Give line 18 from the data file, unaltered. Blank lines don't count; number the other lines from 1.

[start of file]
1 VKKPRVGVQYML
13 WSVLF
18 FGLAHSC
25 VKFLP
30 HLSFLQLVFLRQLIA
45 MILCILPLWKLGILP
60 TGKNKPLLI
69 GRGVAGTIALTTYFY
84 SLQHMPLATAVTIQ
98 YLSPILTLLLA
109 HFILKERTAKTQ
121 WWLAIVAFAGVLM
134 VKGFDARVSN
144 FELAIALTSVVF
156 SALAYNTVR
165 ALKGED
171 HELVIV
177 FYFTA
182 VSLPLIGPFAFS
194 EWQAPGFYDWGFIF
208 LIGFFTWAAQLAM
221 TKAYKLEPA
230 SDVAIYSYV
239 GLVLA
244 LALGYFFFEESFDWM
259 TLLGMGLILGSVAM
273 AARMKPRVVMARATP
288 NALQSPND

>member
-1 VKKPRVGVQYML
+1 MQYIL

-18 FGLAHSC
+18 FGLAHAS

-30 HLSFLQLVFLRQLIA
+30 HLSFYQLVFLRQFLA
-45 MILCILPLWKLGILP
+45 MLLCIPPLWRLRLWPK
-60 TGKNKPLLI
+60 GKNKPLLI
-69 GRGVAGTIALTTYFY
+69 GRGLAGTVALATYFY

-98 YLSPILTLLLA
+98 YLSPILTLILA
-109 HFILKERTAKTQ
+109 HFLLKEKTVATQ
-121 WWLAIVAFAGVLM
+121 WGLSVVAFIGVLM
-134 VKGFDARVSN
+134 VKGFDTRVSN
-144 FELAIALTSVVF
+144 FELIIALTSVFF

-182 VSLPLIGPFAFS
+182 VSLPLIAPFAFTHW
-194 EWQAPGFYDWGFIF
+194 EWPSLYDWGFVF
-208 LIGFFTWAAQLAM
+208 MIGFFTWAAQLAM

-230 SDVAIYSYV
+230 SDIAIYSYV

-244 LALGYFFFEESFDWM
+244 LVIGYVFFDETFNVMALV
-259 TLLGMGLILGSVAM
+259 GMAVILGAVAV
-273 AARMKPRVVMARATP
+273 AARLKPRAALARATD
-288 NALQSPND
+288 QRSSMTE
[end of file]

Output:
177 FYFTA